All ages wore low bodies for ball gowns, much lower than we consider "proper" today. The neckline is usually a boat neck, where the top of the shoulders should be exposed. Square necklines are extremely rare. Often the design of the actual dress is very simple, but there is a profusion of trim tacked on with only large stitches. This allows the dress to be re-trimmed for a different look next time.

White or very light pastel colored gloves should always be worn when dancing, regardless of the dress color.

It appears that a vast majority of ballgowns were white and many of the rest were also of a light color. The lighting in a ballroom of the 1860's made any lady wearing a dark gown only visible as a "floating head".

Today we usually have electric lighting at these events, but the color choices we need to consider were made in the 1860's.

Just as today, people in the 1860's felt that certain styles and colors are more suitable for different age groups. And the period fashion periodicals and advice books are full of what was deemed suitable for whom. Some people followed this advice carefully, and others made do with what they had.

Diaries talk about re-making a mother's last year dress for the daughter, or even mother and daughter wearing dresses on alternating occasions. But the ideal described in the fashion periodicals is what people sought to emulate, so we do need to be familiar with it as living historians. And if we want to portray society ballgoers of the past, we also need to strive to emulate it:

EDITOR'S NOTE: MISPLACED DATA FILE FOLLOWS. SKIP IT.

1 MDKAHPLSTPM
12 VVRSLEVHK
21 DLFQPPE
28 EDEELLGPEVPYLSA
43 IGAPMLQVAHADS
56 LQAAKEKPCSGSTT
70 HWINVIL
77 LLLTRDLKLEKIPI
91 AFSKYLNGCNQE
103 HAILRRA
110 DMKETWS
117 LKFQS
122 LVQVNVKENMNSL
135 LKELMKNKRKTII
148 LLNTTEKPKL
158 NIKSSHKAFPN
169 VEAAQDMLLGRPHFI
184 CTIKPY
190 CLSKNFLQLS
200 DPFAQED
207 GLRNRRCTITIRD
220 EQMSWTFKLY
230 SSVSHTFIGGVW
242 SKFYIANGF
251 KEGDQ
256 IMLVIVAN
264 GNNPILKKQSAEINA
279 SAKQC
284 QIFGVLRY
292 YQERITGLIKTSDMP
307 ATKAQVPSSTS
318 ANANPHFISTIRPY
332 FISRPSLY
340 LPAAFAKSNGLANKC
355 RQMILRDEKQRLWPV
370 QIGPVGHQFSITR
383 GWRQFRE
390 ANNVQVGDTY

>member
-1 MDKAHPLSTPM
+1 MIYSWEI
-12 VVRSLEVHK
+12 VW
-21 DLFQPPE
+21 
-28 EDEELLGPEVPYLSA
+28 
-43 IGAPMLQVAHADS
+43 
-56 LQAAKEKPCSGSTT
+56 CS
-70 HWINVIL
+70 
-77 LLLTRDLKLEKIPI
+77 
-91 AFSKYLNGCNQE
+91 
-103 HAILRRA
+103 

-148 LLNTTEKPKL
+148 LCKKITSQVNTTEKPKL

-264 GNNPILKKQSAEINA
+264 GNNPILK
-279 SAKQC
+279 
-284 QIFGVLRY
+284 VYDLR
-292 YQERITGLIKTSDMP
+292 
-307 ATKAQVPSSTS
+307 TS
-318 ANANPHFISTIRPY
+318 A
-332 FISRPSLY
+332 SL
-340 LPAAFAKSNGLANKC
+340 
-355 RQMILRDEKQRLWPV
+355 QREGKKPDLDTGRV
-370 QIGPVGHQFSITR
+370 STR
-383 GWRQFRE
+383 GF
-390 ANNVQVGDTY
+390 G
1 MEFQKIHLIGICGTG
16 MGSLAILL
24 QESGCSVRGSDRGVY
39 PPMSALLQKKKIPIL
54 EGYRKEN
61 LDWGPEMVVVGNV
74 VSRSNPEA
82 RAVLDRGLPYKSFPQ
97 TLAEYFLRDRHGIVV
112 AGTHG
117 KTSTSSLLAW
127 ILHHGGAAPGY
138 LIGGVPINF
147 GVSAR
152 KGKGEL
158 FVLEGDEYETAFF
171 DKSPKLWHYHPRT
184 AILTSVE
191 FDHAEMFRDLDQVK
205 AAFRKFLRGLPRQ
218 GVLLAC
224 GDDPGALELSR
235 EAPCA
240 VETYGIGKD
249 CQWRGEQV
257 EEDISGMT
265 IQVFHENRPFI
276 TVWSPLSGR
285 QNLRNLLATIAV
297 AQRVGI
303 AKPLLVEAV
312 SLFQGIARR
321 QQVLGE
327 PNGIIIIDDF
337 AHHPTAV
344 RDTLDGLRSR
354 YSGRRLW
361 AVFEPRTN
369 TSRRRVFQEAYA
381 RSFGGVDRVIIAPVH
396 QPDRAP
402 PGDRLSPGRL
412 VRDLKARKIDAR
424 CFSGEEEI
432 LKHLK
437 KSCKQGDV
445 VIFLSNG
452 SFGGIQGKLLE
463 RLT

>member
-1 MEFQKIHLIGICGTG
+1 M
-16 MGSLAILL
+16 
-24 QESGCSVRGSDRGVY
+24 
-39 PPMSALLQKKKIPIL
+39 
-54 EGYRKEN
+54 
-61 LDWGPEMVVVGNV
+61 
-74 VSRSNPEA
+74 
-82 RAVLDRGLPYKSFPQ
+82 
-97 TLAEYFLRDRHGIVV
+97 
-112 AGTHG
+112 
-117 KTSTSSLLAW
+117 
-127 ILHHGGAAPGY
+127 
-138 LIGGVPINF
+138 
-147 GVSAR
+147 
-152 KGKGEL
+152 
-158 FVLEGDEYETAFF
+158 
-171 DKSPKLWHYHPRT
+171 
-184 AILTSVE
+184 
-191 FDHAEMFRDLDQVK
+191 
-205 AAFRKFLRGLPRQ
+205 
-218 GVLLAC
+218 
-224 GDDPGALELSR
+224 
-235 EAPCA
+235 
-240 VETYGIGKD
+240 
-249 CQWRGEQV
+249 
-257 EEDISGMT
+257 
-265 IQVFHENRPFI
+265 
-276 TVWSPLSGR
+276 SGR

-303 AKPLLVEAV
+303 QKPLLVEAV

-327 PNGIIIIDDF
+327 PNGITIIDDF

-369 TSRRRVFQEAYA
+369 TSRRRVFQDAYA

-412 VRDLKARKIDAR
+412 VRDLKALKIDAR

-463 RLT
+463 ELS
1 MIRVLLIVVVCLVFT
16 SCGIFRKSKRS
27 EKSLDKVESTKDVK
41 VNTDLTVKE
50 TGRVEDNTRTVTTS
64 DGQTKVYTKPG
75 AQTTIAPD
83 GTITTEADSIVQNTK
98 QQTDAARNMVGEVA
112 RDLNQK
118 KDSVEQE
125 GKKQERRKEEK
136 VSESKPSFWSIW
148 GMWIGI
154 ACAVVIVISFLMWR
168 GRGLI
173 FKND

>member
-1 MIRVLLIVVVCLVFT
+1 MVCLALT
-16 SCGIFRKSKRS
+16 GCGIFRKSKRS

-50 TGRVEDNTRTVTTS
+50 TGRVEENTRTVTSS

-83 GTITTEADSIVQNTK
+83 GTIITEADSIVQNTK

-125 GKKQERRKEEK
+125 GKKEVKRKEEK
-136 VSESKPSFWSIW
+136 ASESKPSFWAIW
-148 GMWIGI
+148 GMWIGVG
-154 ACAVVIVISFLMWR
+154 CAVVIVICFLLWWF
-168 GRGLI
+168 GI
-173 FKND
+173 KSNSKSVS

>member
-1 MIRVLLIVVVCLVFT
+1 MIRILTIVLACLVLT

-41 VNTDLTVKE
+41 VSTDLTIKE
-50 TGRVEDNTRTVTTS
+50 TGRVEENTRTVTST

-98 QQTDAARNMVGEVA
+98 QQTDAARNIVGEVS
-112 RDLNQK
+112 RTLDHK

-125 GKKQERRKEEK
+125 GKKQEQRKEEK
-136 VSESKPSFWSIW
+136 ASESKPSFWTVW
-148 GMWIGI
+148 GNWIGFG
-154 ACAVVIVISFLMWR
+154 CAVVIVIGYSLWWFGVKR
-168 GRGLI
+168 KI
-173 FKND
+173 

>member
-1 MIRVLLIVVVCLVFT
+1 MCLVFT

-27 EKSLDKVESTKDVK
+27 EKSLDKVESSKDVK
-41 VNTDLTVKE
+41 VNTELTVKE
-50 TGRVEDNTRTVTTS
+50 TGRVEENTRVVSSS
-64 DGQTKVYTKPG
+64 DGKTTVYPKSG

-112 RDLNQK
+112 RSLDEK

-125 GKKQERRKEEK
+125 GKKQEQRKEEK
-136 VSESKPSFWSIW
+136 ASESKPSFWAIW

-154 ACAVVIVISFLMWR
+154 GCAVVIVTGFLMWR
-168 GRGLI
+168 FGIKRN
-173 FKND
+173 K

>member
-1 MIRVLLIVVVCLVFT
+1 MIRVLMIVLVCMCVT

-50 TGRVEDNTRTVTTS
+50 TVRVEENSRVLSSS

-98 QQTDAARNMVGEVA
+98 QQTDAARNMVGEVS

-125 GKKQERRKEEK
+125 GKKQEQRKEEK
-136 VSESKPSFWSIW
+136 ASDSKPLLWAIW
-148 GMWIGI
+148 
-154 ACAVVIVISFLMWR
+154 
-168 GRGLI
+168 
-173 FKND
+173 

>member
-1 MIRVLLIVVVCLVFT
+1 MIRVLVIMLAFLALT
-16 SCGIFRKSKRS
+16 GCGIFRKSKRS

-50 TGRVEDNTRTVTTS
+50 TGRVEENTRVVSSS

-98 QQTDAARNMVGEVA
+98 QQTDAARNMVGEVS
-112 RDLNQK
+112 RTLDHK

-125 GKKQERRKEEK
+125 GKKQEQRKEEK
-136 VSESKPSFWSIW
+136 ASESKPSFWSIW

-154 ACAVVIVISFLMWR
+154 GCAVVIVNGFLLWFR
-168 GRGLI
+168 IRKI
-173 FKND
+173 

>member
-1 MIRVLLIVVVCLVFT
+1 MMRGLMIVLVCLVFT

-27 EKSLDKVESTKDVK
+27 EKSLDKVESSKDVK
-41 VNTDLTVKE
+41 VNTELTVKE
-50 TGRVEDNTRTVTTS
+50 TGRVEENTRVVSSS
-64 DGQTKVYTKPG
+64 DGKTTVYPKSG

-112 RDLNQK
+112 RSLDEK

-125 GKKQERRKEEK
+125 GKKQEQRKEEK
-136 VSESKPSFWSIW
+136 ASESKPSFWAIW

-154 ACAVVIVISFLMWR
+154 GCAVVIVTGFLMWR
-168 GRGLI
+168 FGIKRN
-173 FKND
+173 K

(Peterson's, January 1861)
Both dresses are described as
"evening dresses", not ball gowns.

Fashion print from the early 1850s showing a older lady and a younger lady. The older lady also wears a low cut dress but she has accessorized it with a white lace fichu and sheer long sleeves. Her dress is pearl gray, a particularly popular color for older women.

The young woman wears a white dress trimmed with flowers.

Girls and young, unmarried women should wear frothy, pouffy tarlatan or sheer cotton, tulle, or similar designs. The colors should be light and delicate. The decoration should be flowers or something similar, metallic trims are not really suitable for this age group. Sashes of brilliant silk colors can be worn.

A very pretty option was to have a sheer white cotton over a stronger colored silk skirt.

A newly married woman of society, who had a white dress made for her wedding, was usually expected to wear her wedding gown for her ball gown for about one season. For this purpose, the wedding gowns, which were usually made with long sleeved high bodies, often had another low body and were re-trimmed with colored flowers instead of orange blossoms.

Married and mature women could choose brighter (jewel) colors for their ballgowns, however, white is also suitable. The trims are much richer, though, and metallic accents of gold and silver are appropriate. Pale colors suitable for older women particularly include pale gray and lavender. The designs are richer, but perhaps somewhat less fussy. Trims may be lace or any thing else that works. The fabrics should be light, ie. taffeta or something similar.

For a short while after the death of Queen Victoria's husband in 1861, black evening dresses and ballgowns were in fashion, but these were then often trimmed richly with glittering metallic trim to ensure visibility in the ballroom. Ladies in deep mourning did not attend balls.

Dresses which are not richly trimmed may be "dressed up" with lacy fichus or small lace capes or lace jackets, which again is also a solution for those who do not wish to expose that much skin.